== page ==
Nouns answer the questions “What is it?” and “Who is it?”
They give names to things, people and qualities.
In general there is no distinction between masculine, feminine and neuter in English nouns. However, gender is sometimes shown by different forms or different words.
Some nouns can be used for either a masculine or a feminine subject:
- Mary is a doctor. She is a doctor
- Peter is a doctor. He is a doctor.
- Arthur is my cousin. He is my cousin.
- Jane is my cousin. She is my cousin.
It is possible to make the distinction by adding the words ‘male’ or ‘female’.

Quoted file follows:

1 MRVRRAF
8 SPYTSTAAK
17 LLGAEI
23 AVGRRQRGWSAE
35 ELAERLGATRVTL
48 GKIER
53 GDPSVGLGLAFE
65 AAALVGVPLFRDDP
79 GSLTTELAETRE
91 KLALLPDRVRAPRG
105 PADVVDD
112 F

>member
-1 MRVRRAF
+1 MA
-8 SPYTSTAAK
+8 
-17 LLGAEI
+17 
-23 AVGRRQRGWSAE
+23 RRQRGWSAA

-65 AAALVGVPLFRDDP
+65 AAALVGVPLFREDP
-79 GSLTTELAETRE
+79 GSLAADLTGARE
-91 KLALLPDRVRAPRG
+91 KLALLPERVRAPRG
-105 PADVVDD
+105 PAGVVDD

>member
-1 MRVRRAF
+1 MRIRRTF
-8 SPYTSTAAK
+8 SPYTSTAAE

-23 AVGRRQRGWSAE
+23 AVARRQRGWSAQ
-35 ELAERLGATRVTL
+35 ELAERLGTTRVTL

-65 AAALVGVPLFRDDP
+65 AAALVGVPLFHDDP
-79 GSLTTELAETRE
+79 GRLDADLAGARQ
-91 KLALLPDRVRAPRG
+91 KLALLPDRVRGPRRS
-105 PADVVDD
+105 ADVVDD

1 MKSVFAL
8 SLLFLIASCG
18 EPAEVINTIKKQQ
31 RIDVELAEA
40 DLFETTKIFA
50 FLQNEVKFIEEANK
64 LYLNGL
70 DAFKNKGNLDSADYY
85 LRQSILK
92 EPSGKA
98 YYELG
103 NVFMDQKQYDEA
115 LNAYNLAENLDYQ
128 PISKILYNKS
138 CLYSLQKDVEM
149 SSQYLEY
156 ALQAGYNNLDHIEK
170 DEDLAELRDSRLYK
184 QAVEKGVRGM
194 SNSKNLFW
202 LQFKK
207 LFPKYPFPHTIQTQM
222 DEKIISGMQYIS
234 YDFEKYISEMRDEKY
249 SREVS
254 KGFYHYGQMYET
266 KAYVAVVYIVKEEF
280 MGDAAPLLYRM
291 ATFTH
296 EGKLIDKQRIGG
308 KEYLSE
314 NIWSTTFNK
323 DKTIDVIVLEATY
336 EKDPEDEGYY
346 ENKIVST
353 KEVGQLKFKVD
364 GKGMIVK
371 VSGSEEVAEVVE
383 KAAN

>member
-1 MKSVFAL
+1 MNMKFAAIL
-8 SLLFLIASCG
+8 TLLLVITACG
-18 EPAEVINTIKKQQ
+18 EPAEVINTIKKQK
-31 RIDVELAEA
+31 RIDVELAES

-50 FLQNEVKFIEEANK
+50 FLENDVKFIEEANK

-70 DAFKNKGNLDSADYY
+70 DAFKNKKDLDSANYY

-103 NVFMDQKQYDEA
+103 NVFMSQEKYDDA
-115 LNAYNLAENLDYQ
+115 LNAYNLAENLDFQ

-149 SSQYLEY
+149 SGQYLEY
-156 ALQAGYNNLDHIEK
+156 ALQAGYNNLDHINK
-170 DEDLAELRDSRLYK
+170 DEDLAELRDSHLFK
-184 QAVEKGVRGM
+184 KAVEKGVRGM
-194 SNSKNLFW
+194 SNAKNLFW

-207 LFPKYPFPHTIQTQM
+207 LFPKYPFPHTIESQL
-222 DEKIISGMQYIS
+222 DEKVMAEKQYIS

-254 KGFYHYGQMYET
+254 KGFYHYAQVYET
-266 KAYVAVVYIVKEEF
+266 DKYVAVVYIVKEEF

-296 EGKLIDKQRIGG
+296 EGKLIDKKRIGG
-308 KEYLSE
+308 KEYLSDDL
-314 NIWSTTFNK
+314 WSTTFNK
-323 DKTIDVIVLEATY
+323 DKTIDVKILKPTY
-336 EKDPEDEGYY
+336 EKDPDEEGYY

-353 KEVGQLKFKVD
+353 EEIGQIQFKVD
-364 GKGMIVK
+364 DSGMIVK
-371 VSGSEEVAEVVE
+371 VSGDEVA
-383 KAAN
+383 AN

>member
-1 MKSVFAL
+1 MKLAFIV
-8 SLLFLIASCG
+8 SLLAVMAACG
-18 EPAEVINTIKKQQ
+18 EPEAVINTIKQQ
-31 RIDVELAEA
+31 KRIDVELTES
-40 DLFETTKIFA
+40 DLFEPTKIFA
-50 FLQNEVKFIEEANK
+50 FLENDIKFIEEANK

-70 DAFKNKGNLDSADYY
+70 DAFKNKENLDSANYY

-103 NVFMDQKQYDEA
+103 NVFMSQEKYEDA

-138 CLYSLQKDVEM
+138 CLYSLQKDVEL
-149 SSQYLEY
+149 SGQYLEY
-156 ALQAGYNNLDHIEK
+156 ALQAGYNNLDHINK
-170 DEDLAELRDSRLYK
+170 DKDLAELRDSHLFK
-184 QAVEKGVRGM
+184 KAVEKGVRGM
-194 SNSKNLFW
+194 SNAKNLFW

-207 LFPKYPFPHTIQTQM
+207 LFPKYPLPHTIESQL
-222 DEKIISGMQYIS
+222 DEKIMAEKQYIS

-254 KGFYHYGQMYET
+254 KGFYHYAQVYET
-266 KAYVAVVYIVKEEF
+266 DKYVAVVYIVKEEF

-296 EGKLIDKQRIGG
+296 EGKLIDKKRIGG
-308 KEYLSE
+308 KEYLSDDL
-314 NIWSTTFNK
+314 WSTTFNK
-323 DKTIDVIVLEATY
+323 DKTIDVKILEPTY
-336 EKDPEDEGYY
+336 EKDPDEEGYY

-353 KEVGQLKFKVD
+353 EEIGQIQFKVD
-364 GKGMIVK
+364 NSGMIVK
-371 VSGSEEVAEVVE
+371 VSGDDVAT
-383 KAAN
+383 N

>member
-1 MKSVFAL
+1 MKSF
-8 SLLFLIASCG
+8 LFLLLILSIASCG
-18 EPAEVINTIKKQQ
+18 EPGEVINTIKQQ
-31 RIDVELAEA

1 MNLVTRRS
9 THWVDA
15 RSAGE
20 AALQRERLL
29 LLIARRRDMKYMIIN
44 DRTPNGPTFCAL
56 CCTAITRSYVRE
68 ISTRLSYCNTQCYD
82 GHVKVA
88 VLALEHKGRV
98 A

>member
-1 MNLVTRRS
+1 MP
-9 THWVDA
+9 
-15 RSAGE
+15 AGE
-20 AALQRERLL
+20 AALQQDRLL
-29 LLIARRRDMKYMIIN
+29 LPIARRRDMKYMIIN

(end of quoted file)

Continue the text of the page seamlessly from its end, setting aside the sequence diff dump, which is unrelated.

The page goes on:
- a female student; a male cousin
For professions, we can add the word ‘woman’
- a woman
doctor; a woman journalist.
In some cases nouns describing things are given gender.
- I love my car. She (the car) is my greatest passion.
- France is popular with her (France’s) neighbours at the moment.
- I travelled from England to New York on the Queen Elizabeth, she (the Queen Elizabeth) is a great ship.